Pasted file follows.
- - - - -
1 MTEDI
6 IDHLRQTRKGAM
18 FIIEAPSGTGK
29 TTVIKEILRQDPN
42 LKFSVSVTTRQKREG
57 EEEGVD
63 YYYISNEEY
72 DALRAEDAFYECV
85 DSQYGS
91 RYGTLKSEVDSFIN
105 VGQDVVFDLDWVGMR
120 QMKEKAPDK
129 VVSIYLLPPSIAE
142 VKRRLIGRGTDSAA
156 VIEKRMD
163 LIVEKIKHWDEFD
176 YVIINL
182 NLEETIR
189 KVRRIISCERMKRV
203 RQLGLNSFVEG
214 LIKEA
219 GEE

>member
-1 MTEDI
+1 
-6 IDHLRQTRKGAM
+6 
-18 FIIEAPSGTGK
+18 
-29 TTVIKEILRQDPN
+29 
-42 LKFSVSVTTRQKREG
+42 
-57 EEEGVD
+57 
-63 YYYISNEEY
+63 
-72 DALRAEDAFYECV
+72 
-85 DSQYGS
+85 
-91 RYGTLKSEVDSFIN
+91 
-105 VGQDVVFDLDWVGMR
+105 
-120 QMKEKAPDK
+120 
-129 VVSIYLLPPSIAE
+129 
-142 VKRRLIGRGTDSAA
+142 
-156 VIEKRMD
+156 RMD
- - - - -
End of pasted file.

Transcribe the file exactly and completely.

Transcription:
1 MTEDI
6 IDHLRQTRKGAM
18 FIIEAPSGTGK
29 TTVIKEILRQDPN
42 LKFSVSVTTRQKREG
57 EEEGVD
63 YYYISNEEY
72 DALRAEDAFYECV
85 DSQYGS
91 RYGTLKSEVDSFIN
105 VGQDVVFDLDWVGMR
120 QMKEKAPDK
129 VVSIYLLPPSIAE
142 VKRRLIGRGTDSAA
156 VIEKRMD
163 LIVEKIKHWDEFD
176 YVIINL
182 NLEETIR
189 KVRRIISCERMKRV
203 RQLGLNSFVEG
214 LIKEA
219 GEE

>member
-1 MTEDI
+1 
-6 IDHLRQTRKGAM
+6 
-18 FIIEAPSGTGK
+18 
-29 TTVIKEILRQDPN
+29 
-42 LKFSVSVTTRQKREG
+42 
-57 EEEGVD
+57 
-63 YYYISNEEY
+63 
-72 DALRAEDAFYECV
+72 
-85 DSQYGS
+85 
-91 RYGTLKSEVDSFIN
+91 
-105 VGQDVVFDLDWVGMR
+105 
-120 QMKEKAPDK
+120 
-129 VVSIYLLPPSIAE
+129 
-142 VKRRLIGRGTDSAA
+142 
-156 VIEKRMD
+156 RMD